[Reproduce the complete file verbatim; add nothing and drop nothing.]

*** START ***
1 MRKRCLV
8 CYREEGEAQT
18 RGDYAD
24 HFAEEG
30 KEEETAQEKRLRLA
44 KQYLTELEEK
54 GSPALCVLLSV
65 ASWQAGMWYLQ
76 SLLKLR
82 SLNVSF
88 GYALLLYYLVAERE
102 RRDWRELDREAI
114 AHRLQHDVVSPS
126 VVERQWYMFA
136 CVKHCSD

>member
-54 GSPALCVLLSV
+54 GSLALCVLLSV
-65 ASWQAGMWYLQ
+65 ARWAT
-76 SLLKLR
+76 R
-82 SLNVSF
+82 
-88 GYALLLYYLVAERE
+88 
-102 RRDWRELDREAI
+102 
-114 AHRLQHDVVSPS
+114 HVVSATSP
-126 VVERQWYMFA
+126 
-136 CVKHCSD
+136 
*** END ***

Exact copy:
1 MRKRCLV
8 CYREEGEAQT
18 RGDYAD
24 HFAEEG
30 KEEETAQEKRLRLA
44 KQYLTELEEK
54 GSPALCVLLSV
65 ASWQAGMWYLQ
76 SLLKLR
82 SLNVSF
88 GYALLLYYLVAERE
102 RRDWRELDREAI
114 AHRLQHDVVSPS
126 VVERQWYMFA
136 CVKHCSD

>member
-54 GSPALCVLLSV
+54 GSLALCVLLSV
-65 ASWQAGMWYLQ
+65 ARWAT
-76 SLLKLR
+76 R
-82 SLNVSF
+82 
-88 GYALLLYYLVAERE
+88 
-102 RRDWRELDREAI
+102 
-114 AHRLQHDVVSPS
+114 HVVSATSP
-126 VVERQWYMFA
+126 
-136 CVKHCSD
+136 